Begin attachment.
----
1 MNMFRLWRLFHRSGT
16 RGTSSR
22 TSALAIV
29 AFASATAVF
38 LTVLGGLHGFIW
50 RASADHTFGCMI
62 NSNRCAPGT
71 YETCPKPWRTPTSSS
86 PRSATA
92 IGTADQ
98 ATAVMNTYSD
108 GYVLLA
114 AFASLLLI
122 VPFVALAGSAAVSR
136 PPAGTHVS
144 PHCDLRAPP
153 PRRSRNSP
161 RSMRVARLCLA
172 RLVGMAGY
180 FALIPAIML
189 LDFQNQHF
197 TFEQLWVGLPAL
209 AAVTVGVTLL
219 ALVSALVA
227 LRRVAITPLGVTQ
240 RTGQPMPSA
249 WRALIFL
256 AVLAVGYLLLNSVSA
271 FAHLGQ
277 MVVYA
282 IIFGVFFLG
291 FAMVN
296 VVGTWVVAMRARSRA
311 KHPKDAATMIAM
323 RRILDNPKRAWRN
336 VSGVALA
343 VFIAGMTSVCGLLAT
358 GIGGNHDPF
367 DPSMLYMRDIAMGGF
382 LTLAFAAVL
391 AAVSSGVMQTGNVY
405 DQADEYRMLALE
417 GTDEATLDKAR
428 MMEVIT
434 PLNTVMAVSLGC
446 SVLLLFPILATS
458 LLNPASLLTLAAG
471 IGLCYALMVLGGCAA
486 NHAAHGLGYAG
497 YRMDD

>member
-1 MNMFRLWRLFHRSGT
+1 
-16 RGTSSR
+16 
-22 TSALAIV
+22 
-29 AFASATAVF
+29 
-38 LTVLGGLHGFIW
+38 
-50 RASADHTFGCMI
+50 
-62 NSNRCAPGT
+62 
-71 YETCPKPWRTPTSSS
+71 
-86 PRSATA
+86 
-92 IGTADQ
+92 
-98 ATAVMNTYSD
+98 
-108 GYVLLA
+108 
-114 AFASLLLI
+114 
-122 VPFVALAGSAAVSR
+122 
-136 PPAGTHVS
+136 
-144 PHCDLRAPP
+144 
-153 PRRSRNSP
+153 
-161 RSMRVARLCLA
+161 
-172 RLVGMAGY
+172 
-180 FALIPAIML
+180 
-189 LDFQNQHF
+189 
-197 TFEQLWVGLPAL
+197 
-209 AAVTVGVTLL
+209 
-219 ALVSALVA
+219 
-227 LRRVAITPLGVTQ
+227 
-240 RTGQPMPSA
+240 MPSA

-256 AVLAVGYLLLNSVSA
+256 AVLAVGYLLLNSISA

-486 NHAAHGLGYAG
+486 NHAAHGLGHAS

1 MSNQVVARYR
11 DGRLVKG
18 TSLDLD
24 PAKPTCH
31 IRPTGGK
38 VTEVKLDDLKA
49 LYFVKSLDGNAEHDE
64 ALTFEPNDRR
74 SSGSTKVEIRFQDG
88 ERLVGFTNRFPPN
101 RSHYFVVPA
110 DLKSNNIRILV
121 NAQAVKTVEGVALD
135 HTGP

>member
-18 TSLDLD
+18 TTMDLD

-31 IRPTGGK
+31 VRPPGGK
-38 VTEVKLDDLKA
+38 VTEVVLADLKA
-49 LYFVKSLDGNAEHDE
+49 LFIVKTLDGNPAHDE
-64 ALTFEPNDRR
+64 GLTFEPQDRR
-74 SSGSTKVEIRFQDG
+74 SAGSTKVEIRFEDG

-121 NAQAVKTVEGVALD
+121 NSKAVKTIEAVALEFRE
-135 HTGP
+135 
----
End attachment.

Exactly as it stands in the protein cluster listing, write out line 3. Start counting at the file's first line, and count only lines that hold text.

22 TSALAIV